Fundamental market reform should give regional industrial bodies permanent roles in regulatory processes and institutions, the design of business models and the setting of levies.

  3. Provide immediate meaningful incentives for accelerated investment in onsite generation by industrial firms across the West Midlands. The future economic resilience and competitiveness of the West Midlands and UK depends on insulating industrial energy costs as far as possible from global politics. This is achieved most simply and with greatest benefit to UK economic growth by maximising sensible onsite investments in local energy generation by industry.

    West Midlands industry should be able to access the same kind of guaranteed returns on private investment in on-site generation (such as solar, bioenergy, waste-to-energy and hydrogen) that are available to large scale energy investments offshore. The Mayor and local authorities should also be able to accelerate planning and mandate rapid grid access for strategic firms investing in local generation.

  4. Immediately extend exemptions for energy intense industry to all manufacturing SIC codes and increase the exemption to 100% for the next three years. The government are already consulting on this: the costs and benefits are relatively small and rather than agonise about which codes should be included, in the context of a national crisis the government should simply extend the scheme to all manufacturing firms.

    In the medium- and longer-term, these schemes are far too complex and bureaucratic for most firms to access, and they should be abolished and replaced with much simpler mechanisms to incentivise and pay for carbon reduction.

  5. Immediately exempt strategic West Midlands manufacturing business from at least 90% of energy network levies and charges. This will bring the West Midlands into line with competing economies across Europe and again provide a small but tangible relief for manufacturers. Strategic manufacturing sites can be identified regionally, for example by using the same criteria applied to identify essential businesses during the Covid pandemic.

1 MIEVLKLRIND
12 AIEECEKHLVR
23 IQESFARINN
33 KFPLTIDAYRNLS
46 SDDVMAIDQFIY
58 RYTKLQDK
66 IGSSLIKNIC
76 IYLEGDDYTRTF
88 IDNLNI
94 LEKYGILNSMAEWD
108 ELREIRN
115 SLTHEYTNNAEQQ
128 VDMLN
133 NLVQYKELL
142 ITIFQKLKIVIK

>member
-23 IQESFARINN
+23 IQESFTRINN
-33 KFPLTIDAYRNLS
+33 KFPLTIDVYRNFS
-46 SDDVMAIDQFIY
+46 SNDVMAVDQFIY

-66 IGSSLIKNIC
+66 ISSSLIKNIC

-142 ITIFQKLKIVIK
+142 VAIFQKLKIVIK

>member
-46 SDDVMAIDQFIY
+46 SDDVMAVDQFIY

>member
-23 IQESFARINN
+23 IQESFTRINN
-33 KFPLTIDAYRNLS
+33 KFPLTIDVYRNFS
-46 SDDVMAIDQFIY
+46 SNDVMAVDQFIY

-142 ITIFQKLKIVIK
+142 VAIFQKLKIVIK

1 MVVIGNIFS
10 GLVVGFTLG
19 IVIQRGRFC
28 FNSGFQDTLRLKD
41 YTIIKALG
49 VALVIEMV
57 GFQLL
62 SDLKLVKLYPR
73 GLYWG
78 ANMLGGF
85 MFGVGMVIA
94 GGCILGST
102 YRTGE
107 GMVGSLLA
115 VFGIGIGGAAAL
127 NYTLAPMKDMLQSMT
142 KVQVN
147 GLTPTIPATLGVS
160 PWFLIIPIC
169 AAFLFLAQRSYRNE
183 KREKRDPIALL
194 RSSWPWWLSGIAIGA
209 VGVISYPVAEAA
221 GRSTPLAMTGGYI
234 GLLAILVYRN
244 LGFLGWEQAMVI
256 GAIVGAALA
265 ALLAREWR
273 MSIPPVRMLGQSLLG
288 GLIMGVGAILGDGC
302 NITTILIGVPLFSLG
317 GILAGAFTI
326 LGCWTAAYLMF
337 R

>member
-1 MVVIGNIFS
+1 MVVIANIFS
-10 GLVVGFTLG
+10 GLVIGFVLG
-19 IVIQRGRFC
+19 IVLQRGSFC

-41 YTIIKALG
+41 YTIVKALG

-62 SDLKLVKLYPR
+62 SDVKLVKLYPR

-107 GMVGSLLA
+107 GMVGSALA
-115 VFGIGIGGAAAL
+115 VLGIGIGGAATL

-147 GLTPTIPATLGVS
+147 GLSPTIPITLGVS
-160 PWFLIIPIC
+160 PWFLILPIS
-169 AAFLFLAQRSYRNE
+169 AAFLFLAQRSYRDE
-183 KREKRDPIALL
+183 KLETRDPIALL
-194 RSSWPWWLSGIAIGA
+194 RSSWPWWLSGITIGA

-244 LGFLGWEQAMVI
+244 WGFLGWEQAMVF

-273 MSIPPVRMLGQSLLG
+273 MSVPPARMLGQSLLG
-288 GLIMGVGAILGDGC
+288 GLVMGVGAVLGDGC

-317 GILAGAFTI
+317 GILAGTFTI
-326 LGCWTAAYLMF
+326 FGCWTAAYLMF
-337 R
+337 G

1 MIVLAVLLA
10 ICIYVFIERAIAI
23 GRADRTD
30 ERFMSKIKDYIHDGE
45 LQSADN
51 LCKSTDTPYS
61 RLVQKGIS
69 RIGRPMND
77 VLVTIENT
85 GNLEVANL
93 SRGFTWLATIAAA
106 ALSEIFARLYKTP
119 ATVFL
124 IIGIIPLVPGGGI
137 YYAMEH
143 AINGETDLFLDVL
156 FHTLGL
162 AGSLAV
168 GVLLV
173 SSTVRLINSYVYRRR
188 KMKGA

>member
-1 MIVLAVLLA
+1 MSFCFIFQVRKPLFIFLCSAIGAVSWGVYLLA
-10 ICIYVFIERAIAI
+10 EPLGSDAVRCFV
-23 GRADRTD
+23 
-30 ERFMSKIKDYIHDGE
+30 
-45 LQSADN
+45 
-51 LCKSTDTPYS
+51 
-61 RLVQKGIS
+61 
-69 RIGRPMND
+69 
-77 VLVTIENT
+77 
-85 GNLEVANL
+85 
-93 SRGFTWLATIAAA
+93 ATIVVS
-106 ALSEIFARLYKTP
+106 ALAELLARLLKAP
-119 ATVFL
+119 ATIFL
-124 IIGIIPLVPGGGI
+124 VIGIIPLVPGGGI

The West Midlands Industrial Energy Taskforce was established by the Mayor, Energy Minister and Mike Wood MP to identify and propose solutions to the energy crisis for West Midlands manufacturing on 3 August 2022. It and has a work programme between now and June 2023, with a first interim report due by November.

Matthew Rhodes, Director of Repowering the Black Country and Chair of the West Midlands Industrial Energy Taskforce said:

“While we welcome the short-term price caps announced by government in the past week, the actions that will make a real difference to our region’s economic competitiveness and energy resilience are support for the industrial energy efficiency and onsite generation.

“This five point plan is an initial response to the urgency of the current crisis and we will be working both with government and industrial stakeholders over the coming months to augment and detail these proposals, but these five points are all obvious actions government could take now.”

The West Midlands Industrial Energy Taskforce was established to identify and propose solutions to the energy crisis for West Midlands manufacturing. It has a work programme between now and June 2023, with a first interim report due by the end of October.

Led by the West Midlands Combined Authority and Repowering the Black Country the taskforce members include MAKE UK, William King, The Coventry and Warwickshire Chamber of Commerce, Thomas Dudley, Westley Group, Jaguar Land Rover, Mondelez International and Repowering the Black Country.

For further information on Repowering the Black Country, visit: